We’ve all heard it before – new year, new attitude! But just how easy is it to give your lifestyle the MOT kick it needs to get your body into shape? Well, the trick is to start small. Don’t be overly ambitious and tell yourself you’re going to go to the gym seven days a week, because let’s face it; we just don’t have the time for that! But making a few small changes to your daily routines can really make a huge difference. Here are our essential tips for a healthy lifestyle...
The thought of a high intensity workout can seem like an impossible and daunting task! But who’s to say that exercise has to be vigorous and aggressive to have an effect? Yoga and Pilates exercises both lengthen and stretch all the major muscle groups in the body in a balanced fashion. They improve flexibility, strength, balance and body awareness. If you don’t have time for Yoga, just a short 30 minute walk a day can provide valuable health benefits to your body.
Get enough sleep
A good night’s rest is vital for a healthy immune system. Seven to nine hours is the sweet spot for most of us, but if you’re over 65, aim for seven to eight, says the USA’s National Sleep Foundation. Adequate sleep can benefit your heart, weight, mind, and more. Plus it will help banish those under-eye circles!
Eat more colour
We’ve all heard of ‘five a day’, but ideally you should eat at least seven portions of fruit and veg daily, in a mix of colours to ensure a range of nutrients. Even white foods such as onions, garlic and mushrooms are packed with perks. Why not embrace the avocado craze - although avocados have a high fat content, it's a nutrient all-star and a great source of potassium, omega-3 fatty acids, and lutein. It also contains good amounts of soluble and insoluble fibre.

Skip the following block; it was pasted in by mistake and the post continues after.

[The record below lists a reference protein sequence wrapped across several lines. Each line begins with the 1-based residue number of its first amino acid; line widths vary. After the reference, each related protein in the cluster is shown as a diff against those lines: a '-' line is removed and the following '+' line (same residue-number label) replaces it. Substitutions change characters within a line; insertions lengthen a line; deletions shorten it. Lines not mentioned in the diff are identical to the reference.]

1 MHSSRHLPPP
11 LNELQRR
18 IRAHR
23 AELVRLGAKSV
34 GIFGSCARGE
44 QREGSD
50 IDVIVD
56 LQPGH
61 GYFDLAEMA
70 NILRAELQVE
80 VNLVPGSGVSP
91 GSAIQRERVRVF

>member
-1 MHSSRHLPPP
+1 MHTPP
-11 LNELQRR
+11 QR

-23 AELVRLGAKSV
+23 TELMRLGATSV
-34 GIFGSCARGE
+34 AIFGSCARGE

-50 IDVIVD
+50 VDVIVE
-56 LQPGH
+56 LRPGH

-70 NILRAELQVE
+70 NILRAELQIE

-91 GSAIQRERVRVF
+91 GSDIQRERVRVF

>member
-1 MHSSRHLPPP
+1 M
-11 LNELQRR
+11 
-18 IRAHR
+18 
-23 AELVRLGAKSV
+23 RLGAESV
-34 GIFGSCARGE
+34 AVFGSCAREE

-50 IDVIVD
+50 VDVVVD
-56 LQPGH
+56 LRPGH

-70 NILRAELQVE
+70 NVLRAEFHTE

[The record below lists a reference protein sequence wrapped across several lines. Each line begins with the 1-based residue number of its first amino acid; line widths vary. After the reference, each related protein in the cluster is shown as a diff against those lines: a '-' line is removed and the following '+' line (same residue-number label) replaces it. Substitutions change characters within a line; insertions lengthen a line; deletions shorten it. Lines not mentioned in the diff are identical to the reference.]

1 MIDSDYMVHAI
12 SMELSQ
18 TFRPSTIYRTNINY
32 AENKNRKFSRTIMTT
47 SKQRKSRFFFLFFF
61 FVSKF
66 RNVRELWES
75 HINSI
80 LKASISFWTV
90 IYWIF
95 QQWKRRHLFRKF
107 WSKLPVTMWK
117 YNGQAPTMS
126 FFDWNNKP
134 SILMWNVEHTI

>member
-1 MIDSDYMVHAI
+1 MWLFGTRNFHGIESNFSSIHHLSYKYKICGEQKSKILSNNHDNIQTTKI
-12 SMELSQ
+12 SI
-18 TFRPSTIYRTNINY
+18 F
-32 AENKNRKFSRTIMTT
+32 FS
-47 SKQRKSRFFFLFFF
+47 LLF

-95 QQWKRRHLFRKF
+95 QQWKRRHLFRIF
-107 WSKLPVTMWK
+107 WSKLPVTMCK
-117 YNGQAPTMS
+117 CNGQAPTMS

Exercise your brain
Don’t forget that your brain needs a workout, too. Read books, and do sudoku, crosswords or other brain games. First of all it makes us alert, increases our concentration, and expands our creativity. On the other hand, looking at the images constantly helps us practice visualization, which is again good aid for any physical activity that succeeds mental activity. It also affects our physical health by lowering our breath rate, reducing heart rate and blood pressure too.
A healthy meal can very quickly turn into an unhealthy one if you shovel it down, because you’re more likely to overeat and increase your risk of acid reflux. Plus, the more you focus on your meal, the less you’ll want to snack in the short term, so take time to look at your food, chew it, taste it and savour it.
Curb alcohol consumption
Alcohol can be a great relaxer, but it’s important to be aware of your intake. Government guidelines say you should have no more than 14 units per week. To put that into perspective, one large glass of wine can be three or more units. Sip wisely and pace yourself by drinking a glass of water in between every drink. Why not encourage your friends and family to participate in ‘Dry January’ together, that way there’s no pressure to drink in social situations.
Mix up your Milk!
Although cow’s milk is a popular choice, many people are beginning to opt for alternative option. With a host of alternatives on the shelves, we compare the most popular varieties that bring additional health benefits.
Soya: Low in fat with a similar protein content to cow’s milk. Good for… A low-fat option, but check your brand includes added calcium and vitamins A and D, and has no added sugar.
Coconut: Contains less protein than cow’s milk, with more saturated fat than most other plant based options. Good for... Cooking and drinks, such as hot chocolate. Limit consumption to a couple of times a week.
Almond: A blend of almonds and water, this is often forti¬fied with vitamins. Good for... A lowcalorie, cholesterol-free option. Again, opt for unsweetened varieties.
Pea: Made from yellow split peas, but without the pea flavour. Has as much protein as cow’s milk. Good for… A dose of calcium, potassium and vitamin D, depending on the brand.